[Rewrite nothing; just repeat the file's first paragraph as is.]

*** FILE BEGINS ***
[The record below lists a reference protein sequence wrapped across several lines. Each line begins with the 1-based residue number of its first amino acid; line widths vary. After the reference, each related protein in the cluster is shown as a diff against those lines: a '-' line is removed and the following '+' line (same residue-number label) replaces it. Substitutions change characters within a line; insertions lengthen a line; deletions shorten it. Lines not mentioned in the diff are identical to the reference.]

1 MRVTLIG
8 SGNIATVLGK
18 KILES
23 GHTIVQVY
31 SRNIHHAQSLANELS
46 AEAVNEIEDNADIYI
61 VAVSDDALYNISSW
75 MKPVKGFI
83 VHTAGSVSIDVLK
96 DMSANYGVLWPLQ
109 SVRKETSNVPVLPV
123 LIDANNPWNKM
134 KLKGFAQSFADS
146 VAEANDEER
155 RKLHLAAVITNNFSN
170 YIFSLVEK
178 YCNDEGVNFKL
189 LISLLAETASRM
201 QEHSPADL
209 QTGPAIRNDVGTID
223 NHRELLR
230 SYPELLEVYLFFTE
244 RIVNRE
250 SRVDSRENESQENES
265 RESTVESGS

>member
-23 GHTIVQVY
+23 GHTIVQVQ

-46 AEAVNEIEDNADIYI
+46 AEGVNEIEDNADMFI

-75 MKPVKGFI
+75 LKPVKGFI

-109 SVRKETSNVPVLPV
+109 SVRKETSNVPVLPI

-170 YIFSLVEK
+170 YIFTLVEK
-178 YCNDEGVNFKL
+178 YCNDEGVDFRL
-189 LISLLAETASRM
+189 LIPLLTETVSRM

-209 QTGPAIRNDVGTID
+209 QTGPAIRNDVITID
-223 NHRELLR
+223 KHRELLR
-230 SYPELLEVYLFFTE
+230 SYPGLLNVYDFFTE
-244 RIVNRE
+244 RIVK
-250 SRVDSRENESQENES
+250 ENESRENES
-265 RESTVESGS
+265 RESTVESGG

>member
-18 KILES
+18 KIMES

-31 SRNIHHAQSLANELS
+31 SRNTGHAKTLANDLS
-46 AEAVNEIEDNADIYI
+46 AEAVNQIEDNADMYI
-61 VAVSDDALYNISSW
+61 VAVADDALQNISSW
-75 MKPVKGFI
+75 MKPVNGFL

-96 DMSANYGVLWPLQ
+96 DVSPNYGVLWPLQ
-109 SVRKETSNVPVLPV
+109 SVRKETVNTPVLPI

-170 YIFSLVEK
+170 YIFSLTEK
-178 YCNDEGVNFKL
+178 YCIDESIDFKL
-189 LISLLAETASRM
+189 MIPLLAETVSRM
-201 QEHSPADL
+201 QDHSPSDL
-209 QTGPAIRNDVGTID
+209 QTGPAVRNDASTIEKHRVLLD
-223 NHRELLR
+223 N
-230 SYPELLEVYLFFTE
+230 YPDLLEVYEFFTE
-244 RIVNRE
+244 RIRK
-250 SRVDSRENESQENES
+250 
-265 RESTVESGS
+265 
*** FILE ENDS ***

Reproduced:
[The record below lists a reference protein sequence wrapped across several lines. Each line begins with the 1-based residue number of its first amino acid; line widths vary. After the reference, each related protein in the cluster is shown as a diff against those lines: a '-' line is removed and the following '+' line (same residue-number label) replaces it. Substitutions change characters within a line; insertions lengthen a line; deletions shorten it. Lines not mentioned in the diff are identical to the reference.]